When first powered on, the CAN Injector does nothing: it’s listening for a particular CAN message to know that the car is ready. When it receives this CAN message it does two things: it starts sending a burst of CAN messages (at about 20 times per second) and it activates that extra circuit connected to its CAN transceiver. The burst of CAN messages contains a ‘smart key is valid’ signal, and the gateway will relay this to the engine management ECU on the other bus. Normally, this would cause confusion on the control CAN bus: CAN messages from the real smart key controller would clash with the imposter messages from the CAN Injector, and this could prevent the gateway from forwarding the injected message. This is where that extra circuit comes in: it changes the way a CAN bus operates so that other ECUs on that bus cannot talk. The gateway can still listen to messages, and can of course still send messages on to the powertrain CAN bus. The burst repeats 20 times a second because the setup is fragile, and sometimes the gateway is not listening because its CAN hardware is resetting itself (because it thinks that being unable to talk is an indication of a fault - which in a way it is).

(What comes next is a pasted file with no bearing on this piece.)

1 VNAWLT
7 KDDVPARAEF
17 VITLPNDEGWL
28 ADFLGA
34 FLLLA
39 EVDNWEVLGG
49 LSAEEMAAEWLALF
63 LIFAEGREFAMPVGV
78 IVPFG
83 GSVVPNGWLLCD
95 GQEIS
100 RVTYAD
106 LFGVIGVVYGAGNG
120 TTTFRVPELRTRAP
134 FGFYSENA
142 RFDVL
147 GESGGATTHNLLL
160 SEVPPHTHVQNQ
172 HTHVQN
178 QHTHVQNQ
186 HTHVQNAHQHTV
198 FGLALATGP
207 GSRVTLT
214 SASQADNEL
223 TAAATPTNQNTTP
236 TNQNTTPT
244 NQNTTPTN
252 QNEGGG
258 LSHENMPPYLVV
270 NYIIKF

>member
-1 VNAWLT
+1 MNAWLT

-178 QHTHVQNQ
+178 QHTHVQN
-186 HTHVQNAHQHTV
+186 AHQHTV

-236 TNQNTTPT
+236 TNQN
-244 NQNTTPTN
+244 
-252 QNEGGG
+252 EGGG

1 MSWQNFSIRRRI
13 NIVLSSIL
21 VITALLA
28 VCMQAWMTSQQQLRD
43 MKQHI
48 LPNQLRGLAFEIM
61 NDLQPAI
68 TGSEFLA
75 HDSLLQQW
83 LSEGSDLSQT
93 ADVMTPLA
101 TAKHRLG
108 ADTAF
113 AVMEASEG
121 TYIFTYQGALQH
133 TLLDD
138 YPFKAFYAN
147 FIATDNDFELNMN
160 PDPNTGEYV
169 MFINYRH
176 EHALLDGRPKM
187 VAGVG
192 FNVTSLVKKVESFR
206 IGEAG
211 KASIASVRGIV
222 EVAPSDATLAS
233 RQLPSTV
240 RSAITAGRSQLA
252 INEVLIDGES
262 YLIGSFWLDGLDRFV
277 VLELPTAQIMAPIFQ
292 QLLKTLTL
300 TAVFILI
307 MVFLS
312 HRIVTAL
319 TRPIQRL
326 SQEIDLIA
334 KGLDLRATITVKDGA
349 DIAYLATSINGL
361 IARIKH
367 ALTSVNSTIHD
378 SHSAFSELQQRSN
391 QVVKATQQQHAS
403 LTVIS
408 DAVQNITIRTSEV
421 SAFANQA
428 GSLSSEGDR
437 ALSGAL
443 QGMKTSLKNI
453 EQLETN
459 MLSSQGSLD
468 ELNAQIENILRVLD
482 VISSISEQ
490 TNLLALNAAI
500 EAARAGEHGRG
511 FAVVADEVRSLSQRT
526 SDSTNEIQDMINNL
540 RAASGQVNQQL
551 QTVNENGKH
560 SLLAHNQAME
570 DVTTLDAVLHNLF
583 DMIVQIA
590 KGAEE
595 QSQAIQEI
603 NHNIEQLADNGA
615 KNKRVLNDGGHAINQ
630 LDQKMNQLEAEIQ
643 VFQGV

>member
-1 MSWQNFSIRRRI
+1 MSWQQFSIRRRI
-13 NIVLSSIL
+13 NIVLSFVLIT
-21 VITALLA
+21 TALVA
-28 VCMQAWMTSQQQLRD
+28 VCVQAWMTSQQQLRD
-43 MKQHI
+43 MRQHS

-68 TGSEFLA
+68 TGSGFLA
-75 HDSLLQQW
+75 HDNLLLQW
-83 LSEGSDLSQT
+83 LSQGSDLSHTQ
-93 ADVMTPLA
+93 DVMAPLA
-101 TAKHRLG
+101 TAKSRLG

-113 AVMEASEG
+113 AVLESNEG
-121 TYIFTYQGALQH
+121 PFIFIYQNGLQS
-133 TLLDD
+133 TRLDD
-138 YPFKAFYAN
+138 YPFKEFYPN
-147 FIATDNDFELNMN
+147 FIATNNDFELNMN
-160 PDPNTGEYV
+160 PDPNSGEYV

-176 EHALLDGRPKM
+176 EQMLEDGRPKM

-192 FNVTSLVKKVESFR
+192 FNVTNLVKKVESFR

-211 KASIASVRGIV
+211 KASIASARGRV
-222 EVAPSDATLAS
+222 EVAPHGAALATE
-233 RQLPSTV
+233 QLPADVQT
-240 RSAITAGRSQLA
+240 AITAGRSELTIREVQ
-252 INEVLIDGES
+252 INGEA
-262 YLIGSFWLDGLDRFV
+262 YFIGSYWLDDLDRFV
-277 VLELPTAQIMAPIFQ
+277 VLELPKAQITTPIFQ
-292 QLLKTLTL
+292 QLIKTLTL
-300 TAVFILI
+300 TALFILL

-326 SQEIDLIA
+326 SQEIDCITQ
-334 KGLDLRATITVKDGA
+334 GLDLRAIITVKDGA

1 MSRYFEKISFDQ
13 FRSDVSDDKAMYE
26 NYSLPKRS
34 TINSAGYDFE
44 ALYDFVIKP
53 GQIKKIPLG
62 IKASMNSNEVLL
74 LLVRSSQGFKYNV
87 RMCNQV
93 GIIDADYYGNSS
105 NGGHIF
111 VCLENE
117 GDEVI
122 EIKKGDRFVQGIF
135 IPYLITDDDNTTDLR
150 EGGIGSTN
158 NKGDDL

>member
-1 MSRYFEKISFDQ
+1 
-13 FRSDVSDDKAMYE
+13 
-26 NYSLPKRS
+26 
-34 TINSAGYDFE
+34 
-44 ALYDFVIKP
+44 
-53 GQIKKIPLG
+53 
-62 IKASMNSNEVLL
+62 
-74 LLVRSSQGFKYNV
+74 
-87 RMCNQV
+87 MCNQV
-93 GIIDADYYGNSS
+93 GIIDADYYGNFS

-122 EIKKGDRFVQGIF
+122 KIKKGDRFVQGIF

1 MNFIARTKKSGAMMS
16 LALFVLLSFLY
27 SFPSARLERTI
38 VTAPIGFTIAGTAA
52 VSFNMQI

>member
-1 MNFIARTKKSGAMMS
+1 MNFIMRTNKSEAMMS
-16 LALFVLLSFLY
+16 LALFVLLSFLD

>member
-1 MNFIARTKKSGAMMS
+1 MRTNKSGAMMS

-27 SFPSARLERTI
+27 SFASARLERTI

There is a ‘Play’ button on the JBL Bluetooth speaker case, and this is wired into the PIC18F chip. When this button is pressed, the burst of CAN messages changes slightly and they instruct the door ECU to unlock the doors (as if the ‘unlock’ button on the wireless key had been pressed). The thieves can then unhook the CAN Injector, get into the car, and drive it away. There is CCTV of this taking place for another victim (if impatient, seek to 2 minutes 55):
The modified CAN transceiver
Let’s revisit that modification to the CAN transceiver that changes how CAN works (this section is going to go into detail about how CAN bus operates so feel free to skip to the section ‘Defeating the CAN Injector’ where I discuss how Toyota and other manufacturers stop the thieves).